Then it’s time to open the wallet. The first thing they’ll do is to convert the US sale price to Canadian dollars. Then, since all NSXs in North America are built outside of North America, you’ll have to pay 6.1% duty. You’ll also have to pay GST (or perhaps HST depending on the Province) on everything. If the car is not 15 years old yet, then you’ll pay approx $206 for the RIV fee. If it has Air Conditioning, you’ll be charged another $100. PST (if applicable) typically doesn’t get charged until later after the car has passed federal (RIV) and provincial inspections and you are registering it provincially.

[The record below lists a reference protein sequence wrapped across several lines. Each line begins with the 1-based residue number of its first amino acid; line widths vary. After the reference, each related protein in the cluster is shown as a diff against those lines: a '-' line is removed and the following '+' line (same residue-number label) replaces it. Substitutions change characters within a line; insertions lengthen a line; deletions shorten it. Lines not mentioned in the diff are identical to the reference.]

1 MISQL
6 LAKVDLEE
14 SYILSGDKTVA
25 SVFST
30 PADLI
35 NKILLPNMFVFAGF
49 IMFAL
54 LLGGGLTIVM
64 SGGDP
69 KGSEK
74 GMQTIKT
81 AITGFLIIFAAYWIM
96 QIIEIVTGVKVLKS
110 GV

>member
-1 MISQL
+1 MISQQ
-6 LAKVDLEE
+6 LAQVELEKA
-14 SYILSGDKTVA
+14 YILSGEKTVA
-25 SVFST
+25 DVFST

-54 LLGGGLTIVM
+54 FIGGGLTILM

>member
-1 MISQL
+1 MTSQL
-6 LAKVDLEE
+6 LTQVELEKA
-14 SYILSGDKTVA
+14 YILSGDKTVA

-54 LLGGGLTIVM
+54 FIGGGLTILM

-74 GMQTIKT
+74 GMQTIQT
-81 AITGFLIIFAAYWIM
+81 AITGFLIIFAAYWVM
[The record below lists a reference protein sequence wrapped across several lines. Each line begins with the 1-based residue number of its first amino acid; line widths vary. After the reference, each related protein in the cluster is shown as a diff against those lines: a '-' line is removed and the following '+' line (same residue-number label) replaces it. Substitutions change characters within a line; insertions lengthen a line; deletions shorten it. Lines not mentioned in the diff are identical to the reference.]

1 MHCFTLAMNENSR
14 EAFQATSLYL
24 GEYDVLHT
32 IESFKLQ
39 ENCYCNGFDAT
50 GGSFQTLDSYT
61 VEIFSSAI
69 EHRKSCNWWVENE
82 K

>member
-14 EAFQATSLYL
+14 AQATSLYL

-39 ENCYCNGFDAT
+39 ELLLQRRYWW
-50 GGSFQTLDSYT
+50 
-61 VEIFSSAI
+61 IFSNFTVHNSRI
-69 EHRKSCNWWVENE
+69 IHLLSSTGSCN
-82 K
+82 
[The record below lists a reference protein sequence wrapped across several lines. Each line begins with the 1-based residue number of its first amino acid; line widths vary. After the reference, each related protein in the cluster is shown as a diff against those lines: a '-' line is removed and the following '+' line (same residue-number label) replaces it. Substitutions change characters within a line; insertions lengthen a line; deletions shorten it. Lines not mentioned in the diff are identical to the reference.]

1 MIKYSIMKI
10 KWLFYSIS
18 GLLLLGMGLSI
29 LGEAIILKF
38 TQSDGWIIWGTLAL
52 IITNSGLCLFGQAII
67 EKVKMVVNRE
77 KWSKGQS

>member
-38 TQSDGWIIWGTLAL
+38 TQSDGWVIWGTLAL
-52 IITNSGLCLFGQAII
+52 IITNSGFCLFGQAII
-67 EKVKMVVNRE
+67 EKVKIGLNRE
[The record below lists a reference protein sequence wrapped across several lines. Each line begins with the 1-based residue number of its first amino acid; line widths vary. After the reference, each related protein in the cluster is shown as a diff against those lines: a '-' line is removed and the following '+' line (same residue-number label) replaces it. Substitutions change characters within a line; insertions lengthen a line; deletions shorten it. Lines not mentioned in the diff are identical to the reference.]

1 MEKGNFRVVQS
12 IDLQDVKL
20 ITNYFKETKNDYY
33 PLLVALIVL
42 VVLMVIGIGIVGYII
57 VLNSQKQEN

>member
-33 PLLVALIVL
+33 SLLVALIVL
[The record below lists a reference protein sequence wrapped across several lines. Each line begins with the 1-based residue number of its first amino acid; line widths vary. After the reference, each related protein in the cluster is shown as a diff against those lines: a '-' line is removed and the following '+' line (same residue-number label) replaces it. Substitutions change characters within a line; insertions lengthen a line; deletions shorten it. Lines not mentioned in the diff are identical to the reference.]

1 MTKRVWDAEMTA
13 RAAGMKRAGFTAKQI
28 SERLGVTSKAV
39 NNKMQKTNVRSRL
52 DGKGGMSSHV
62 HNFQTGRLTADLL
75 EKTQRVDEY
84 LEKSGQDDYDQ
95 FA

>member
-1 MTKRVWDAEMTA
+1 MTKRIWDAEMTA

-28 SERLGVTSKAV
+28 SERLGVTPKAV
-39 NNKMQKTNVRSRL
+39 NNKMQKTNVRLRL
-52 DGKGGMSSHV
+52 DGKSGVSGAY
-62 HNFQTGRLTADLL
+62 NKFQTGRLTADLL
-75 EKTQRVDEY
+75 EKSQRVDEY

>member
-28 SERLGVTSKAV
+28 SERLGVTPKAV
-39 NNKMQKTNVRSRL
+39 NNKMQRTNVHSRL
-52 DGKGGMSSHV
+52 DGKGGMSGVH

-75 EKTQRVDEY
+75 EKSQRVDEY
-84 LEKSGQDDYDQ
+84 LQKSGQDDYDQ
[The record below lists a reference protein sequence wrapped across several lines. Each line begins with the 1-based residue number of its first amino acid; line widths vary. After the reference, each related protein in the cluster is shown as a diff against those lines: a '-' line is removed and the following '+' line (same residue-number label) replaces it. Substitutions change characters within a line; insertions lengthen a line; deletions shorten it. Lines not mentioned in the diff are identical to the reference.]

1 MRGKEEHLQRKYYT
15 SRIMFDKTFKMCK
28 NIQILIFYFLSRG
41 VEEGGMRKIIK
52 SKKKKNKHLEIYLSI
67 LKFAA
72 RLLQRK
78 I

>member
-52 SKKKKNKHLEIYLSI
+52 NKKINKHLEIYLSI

Things to do Once Back in Canada
You have 45 days to do this next part or the government takes your car away.
Early NSXs didn’t originally have Daytime Running Lights (DRLs) and you had to add them along with a requirement to have a child safety seat anchor. You didn’t actually have to install the anchor, just prove that you bought one and have it in the car. However, with the 15 year rule, only 1996 and newer have to pass the RIV inspection and DRLs were already standard equipment on 1996s so you only need the child anchor. Note that in order to pass inspection, airbag equipped vehicles (such as the NSX) need to prove that they are functioning. Reportedly this is done by watching for the SRS light to come on and then go off. Note also that for cars imported into Quebec, French airbag maintenance stickers may be required .. check the RIV site.